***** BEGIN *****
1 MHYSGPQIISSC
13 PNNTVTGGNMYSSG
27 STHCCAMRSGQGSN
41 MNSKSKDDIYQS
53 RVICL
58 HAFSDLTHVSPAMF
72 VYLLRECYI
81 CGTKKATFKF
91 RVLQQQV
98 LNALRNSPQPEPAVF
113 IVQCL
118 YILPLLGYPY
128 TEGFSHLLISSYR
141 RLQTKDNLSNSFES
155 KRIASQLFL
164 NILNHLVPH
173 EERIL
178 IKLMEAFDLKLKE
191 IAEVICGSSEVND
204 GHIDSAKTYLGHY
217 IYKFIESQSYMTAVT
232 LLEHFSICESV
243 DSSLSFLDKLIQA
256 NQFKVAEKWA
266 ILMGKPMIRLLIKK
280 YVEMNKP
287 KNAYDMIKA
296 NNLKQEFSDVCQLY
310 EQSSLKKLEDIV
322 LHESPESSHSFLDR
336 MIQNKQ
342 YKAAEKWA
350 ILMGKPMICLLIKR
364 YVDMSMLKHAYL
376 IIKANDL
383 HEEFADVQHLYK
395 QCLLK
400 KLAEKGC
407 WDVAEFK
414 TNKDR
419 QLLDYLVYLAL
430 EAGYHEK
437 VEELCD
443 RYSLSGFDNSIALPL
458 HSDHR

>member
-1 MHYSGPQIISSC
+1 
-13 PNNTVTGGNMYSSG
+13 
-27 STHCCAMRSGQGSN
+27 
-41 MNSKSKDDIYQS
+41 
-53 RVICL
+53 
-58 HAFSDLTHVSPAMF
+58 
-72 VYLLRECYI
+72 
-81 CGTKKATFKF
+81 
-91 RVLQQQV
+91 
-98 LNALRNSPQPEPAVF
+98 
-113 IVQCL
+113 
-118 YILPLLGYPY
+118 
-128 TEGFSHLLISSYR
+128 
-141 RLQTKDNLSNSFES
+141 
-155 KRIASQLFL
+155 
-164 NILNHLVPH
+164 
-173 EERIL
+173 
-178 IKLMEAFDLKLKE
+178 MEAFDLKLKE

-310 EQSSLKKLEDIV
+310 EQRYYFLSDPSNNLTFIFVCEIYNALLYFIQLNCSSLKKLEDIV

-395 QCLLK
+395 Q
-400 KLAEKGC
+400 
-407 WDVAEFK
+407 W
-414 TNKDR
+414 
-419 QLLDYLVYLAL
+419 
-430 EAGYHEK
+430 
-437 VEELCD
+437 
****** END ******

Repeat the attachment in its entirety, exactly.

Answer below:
1 MHYSGPQIISSC
13 PNNTVTGGNMYSSG
27 STHCCAMRSGQGSN
41 MNSKSKDDIYQS
53 RVICL
58 HAFSDLTHVSPAMF
72 VYLLRECYI
81 CGTKKATFKF
91 RVLQQQV
98 LNALRNSPQPEPAVF
113 IVQCL
118 YILPLLGYPY
128 TEGFSHLLISSYR
141 RLQTKDNLSNSFES
155 KRIASQLFL
164 NILNHLVPH
173 EERIL
178 IKLMEAFDLKLKE
191 IAEVICGSSEVND
204 GHIDSAKTYLGHY
217 IYKFIESQSYMTAVT
232 LLEHFSICESV
243 DSSLSFLDKLIQA
256 NQFKVAEKWA
266 ILMGKPMIRLLIKK
280 YVEMNKP
287 KNAYDMIKA
296 NNLKQEFSDVCQLY
310 EQSSLKKLEDIV
322 LHESPESSHSFLDR
336 MIQNKQ
342 YKAAEKWA
350 ILMGKPMICLLIKR
364 YVDMSMLKHAYL
376 IIKANDL
383 HEEFADVQHLYK
395 QCLLK
400 KLAEKGC
407 WDVAEFK
414 TNKDR
419 QLLDYLVYLAL
430 EAGYHEK
437 VEELCD
443 RYSLSGFDNSIALPL
458 HSDHR

>member
-1 MHYSGPQIISSC
+1 
-13 PNNTVTGGNMYSSG
+13 
-27 STHCCAMRSGQGSN
+27 
-41 MNSKSKDDIYQS
+41 
-53 RVICL
+53 
-58 HAFSDLTHVSPAMF
+58 
-72 VYLLRECYI
+72 
-81 CGTKKATFKF
+81 
-91 RVLQQQV
+91 
-98 LNALRNSPQPEPAVF
+98 
-113 IVQCL
+113 
-118 YILPLLGYPY
+118 
-128 TEGFSHLLISSYR
+128 
-141 RLQTKDNLSNSFES
+141 
-155 KRIASQLFL
+155 
-164 NILNHLVPH
+164 
-173 EERIL
+173 
-178 IKLMEAFDLKLKE
+178 MEAFDLKLKE

-310 EQSSLKKLEDIV
+310 EQRYYFLSDPSNNLTFIFVCEIYNALLYFIQLNCSSLKKLEDIV

-395 QCLLK
+395 Q
-400 KLAEKGC
+400 
-407 WDVAEFK
+407 W
-414 TNKDR
+414 
-419 QLLDYLVYLAL
+419 
-430 EAGYHEK
+430 
-437 VEELCD
+437 